Teachers and parents can follow these instructions on how to make a game to help your students or children learn what exactly is meant by “personal space”. First play the ARM’S LENGTH GAME to prepare for THE PERSONAL SPACE GAME. These games are meant to be played with other classmates, or the whole family at home.
SKILL TO LEARN: Allowing socially comfortable space between you and another person.
NEW UNDERSTANDING: I know what “personal space” means. To respect someone’s personal space means to stand approximately an “arms’ length” away from him or her. Giving people personal space is respectful.
EXAMPLE SITUATION: The child may have been reminded to “respect other people’s personal space” but he or she still stands too close, causing discomfort for other people during interaction. He or she may not understand the mostly-abstract concept of personal space.
This strategy helps make learning about personal space fun instead of exasperating or frustrating. By being specific and concrete, you are providing literal meaning to the idea of “respecting people’s personal space.” So when you say, “Remember personal space,” it will have clear meaning and the child will better understand the behavioral expectations. The directions below are meant for a classroom teacher, although they can easily be tailored for home use.
MAKE A GAME OF IT: You will modify THE ARM’S LENGTH GAME to make it into THE PERSONAL SPACE GAME. First write a Social Story about personal space, and explain that personal space, including the information that it can be determined by using an arm’s length as a general and approximate measure. You will summarize by literally and concretely defining “personal space” as an average “arm’s length”.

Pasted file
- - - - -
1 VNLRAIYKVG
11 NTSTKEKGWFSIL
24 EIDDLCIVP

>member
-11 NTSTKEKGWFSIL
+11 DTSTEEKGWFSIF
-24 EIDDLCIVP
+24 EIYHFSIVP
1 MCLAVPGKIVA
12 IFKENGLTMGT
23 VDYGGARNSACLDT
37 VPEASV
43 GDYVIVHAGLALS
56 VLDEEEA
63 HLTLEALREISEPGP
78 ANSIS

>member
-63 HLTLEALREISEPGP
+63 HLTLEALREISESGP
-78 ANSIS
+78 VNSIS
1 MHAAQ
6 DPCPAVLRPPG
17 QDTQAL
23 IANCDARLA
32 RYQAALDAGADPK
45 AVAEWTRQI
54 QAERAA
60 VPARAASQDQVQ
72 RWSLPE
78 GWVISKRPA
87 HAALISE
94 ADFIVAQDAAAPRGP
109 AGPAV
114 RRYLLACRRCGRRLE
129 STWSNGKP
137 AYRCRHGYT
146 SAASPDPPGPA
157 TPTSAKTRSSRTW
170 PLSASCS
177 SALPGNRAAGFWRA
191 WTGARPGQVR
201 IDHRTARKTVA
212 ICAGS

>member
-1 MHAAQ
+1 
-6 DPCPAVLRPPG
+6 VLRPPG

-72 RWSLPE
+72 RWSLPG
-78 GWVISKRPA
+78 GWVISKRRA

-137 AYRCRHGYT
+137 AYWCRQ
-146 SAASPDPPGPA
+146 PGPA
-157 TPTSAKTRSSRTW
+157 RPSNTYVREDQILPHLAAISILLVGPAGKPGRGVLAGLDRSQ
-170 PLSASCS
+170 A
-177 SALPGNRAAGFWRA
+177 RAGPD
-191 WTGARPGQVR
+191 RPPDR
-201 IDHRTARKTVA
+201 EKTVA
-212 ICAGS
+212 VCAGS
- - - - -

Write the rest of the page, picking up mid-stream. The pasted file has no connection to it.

The PERSONAL SPACE GAME is almost identical to the previous game (THE ARM’S LENGTH GAME), except that the cards will contain only names of people. And once the child is standing the proper distance from the person whose name was written on the card – giving personal space – he should DO something. For example, he should give a “high five” or shake hands, or offer another type of greeting that is culturally practiced.
Eventually, you can accompany the game with more information about personal space and/or greetings. For example, make a list of which phrases are said to peers (“S’up?”), and which phrases are respectful for adults (“Hi, how are you?”).
NOTE: For older children or teens, if there is interest, perhaps you can learn about the cultural differences in personal space from one culture or country, to another; and learn greetings in different languages. It even may include the difference in the meaning of personal space – what distance – in various cultures. This also will help make this less personally focused on the person on the spectrum – and more on how everyone needs to learn this information.
If at home, follow the same procedure in playing the game as described above, including all the participating adults and children in the home to find the average arm’s length at home.
Depending on the child and his responses, you may have to provide additional information to clarify a certain aspect. Assess as time goes on. For example, you may need to teach about “approximately” when measuring arm’s length. By his responses to these activities, you will know what to change, add, adapt.
These games help make learning about personal space fun instead of exasperating or frustrating. By being specific and concrete, you are providing literal meaning to the idea of “respecting people’s personal space.” So when you say, “Remember personal space,” it will have clear meaning and the child will better understand the behavioral expectations. For a while, you might have to add “…like in the game!” until this behavior is generalized to other situations when not playing the game.
And always remember to write Social Stories™. Social Stories™ describe life. Teachers and parents are encouraged to be trained in writing Social Stories by Catherine Faherty, or another member of Carol Gray’s Team Social Stories.